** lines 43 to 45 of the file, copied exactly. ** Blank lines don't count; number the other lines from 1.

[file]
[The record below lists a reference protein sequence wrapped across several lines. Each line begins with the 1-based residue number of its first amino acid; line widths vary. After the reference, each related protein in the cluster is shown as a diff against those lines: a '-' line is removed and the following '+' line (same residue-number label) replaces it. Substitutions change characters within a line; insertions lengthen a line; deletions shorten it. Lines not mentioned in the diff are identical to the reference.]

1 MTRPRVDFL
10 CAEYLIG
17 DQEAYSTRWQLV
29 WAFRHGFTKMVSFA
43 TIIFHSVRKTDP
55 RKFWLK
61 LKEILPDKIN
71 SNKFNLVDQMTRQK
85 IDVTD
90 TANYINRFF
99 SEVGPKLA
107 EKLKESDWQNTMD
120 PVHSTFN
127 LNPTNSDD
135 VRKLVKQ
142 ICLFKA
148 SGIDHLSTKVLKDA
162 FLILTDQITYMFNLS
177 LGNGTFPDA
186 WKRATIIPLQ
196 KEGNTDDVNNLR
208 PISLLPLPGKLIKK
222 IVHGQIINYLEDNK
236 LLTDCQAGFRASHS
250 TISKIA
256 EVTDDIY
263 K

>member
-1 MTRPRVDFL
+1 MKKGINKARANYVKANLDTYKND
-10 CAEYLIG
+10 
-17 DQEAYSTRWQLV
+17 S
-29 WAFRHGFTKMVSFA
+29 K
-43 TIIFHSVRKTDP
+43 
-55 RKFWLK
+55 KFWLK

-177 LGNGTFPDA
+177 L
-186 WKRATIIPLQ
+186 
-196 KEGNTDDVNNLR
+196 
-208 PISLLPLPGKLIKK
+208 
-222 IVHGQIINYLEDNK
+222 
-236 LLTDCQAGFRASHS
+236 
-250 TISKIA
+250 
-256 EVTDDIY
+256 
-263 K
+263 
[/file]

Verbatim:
+177 L
-186 WKRATIIPLQ
+186 